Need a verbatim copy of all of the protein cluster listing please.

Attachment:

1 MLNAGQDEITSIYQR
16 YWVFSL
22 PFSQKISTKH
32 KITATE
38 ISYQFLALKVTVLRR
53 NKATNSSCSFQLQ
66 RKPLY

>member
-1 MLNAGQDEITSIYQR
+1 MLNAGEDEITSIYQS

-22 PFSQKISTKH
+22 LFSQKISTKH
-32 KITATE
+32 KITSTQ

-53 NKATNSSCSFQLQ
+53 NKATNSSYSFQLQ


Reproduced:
1 MLNAGQDEITSIYQR
16 YWVFSL
22 PFSQKISTKH
32 KITATE
38 ISYQFLALKVTVLRR
53 NKATNSSCSFQLQ
66 RKPLY

>member
-1 MLNAGQDEITSIYQR
+1 MLNAGEDEITSIYQS

-22 PFSQKISTKH
+22 LFSQKISTKH
-32 KITATE
+32 KITSTQ

-53 NKATNSSCSFQLQ
+53 NKATNSSYSFQLQ